Additional upper division science courses
Additional psychology, sociology, multicultural courses
Health care experience

What health care experience should I have?

Health profession schools require or expect applicants to have spent time in health care settings interacting with patients and health care providers. Through this experience, students gain an understanding of the specific profession as well as other health professions, and the U.S. health care system. This is considered a necessary component to prepare for entrance.Learn more about health care experience opportunities

What tests are required?

Each health professional field designates which test are used as part of the application process.

Here is a list of the most common health profession exams:

  • Dentistry, DDS – DAT (Dental Application Test)
  • Medicine, MD and DO – MCAT (Medical College Application Test)
  • Pharmacy, Pharm C – PCAT (Pharmacy College Application Test)
  • Occupational Therapy, Physician Assistant, Physical Therapy, Veterinary Medicine – GRE – General Test (General Record Exam)

The DAT, MCAT and PCAT include significant science content, such that most of the science prerequisite courses need to be completed before taking the test. In addition, there are sections in verbal reasoning and/or critical thinking. Note: the DAT and PCAT do not include physics in the science sections, but the MCAT does.

The GRE General Test includes Verbal Reasoning, Quantitative Reasoning, and Analytical Writing. This content is not specifically related to prerequisite courses, though it will help to have completed college mathematics and statistics, as well as a broad range of liberal arts courses.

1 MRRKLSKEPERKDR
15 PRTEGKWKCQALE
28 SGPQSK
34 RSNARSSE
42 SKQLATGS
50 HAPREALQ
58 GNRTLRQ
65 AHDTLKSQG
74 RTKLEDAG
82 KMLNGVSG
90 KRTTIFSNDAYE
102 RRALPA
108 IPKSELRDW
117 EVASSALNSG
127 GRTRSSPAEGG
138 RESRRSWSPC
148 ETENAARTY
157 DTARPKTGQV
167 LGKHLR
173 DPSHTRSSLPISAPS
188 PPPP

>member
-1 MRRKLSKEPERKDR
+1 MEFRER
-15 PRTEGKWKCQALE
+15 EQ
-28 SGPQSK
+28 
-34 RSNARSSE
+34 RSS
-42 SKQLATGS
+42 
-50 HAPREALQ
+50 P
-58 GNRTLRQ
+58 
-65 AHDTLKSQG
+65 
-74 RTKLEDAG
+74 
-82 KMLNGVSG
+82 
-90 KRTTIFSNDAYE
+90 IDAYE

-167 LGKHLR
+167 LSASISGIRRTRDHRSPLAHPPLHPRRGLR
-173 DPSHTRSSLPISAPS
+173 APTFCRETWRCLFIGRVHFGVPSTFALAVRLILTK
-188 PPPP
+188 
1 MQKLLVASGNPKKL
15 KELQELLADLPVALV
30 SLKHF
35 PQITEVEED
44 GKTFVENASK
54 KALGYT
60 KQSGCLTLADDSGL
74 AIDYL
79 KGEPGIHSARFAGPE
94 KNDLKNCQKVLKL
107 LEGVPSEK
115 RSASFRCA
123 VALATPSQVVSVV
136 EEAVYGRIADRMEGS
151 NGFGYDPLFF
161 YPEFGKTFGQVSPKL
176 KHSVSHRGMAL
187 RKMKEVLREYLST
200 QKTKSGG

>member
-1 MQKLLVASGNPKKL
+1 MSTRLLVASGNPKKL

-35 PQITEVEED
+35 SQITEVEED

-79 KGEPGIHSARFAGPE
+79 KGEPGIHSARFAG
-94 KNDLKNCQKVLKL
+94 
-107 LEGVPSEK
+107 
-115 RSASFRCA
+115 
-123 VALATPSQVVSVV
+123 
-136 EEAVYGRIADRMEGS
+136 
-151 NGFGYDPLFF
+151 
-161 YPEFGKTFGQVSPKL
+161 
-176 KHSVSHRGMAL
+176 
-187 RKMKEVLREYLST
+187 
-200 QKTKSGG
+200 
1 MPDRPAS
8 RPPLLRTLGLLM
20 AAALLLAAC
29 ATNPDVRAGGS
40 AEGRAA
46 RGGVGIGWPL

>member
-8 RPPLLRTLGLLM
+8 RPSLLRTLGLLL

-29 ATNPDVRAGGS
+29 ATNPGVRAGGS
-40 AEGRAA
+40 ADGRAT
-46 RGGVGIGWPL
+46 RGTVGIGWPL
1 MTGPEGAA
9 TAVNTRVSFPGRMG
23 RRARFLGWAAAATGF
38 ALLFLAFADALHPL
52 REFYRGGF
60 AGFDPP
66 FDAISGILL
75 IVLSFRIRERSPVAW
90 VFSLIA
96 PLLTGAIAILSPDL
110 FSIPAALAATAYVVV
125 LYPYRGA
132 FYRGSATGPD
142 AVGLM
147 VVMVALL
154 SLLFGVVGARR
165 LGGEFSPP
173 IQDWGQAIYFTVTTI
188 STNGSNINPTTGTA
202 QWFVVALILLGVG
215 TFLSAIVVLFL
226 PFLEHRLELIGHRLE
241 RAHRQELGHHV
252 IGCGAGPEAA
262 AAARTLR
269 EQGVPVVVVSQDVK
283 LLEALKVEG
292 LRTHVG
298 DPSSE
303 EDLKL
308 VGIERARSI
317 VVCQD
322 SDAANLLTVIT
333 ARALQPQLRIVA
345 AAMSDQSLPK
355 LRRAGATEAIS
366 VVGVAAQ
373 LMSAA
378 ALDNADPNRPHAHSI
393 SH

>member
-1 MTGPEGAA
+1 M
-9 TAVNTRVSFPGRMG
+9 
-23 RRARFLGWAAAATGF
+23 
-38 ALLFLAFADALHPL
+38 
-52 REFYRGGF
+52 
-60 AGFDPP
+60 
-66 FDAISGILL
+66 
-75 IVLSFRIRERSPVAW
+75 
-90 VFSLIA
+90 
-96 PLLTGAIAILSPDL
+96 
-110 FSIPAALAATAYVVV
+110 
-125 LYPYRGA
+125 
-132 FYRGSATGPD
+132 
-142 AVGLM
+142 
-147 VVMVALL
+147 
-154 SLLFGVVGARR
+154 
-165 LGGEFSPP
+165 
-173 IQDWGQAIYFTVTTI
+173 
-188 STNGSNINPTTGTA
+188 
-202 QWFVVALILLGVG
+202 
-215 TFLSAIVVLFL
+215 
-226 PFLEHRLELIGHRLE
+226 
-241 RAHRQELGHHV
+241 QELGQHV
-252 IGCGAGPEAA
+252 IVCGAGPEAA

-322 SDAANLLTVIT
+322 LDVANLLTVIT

What help can I receive for test preparation?

  • GRE or other tests: one quarter seminar.
    Spring: SCI 287- Critical Reading Analysis for GRE and MCAT

MCAT: a three quarter seminar series. Students preparing for other test may participate; please contact PBS advisor to discuss this. 

  • Spring: SCI 287- Critical Reading Analysis for GRE and MCAT
  • Fall: SCI 288 - MCAT Preparation and Learning Strategies
  • Winter: SCI 289 - MCAT Test Practice and Strategies

Learn more about seminars

From whom can I get advice?

The PBS has designated advisors to support students with all of these aspects of your preparation and application: course selection, school selection, application preparation, test preparation and encouragement.
Meet the advisors

A few notes about special populations

  • Bachelor's degree from outside the United States: Most health professional schools require that most prerequisite courses are taken in the United States.

  • International students: Our program is open to students on a temporary visa, however, not all health professional schools admit such students.
  • Non-traditional students: Our student population is diverse in age, life experience, educational background, work experience, race, and ethnic heritage.
  • Veterans: Shoreline Community College has an active Veteran’s Program and Resource Center.